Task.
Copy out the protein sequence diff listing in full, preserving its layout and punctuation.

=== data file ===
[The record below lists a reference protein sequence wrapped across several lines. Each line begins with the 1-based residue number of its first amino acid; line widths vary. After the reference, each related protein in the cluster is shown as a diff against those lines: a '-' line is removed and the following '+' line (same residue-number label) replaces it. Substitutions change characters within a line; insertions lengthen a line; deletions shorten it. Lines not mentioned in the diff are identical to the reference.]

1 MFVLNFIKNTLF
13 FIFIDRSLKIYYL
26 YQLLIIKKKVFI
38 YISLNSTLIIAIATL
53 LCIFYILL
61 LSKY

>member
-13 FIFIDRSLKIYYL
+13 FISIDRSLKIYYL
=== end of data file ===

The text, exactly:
[The record below lists a reference protein sequence wrapped across several lines. Each line begins with the 1-based residue number of its first amino acid; line widths vary. After the reference, each related protein in the cluster is shown as a diff against those lines: a '-' line is removed and the following '+' line (same residue-number label) replaces it. Substitutions change characters within a line; insertions lengthen a line; deletions shorten it. Lines not mentioned in the diff are identical to the reference.]

1 MFVLNFIKNTLF
13 FIFIDRSLKIYYL
26 YQLLIIKKKVFI
38 YISLNSTLIIAIATL
53 LCIFYILL
61 LSKY

>member
-13 FIFIDRSLKIYYL
+13 FISIDRSLKIYYL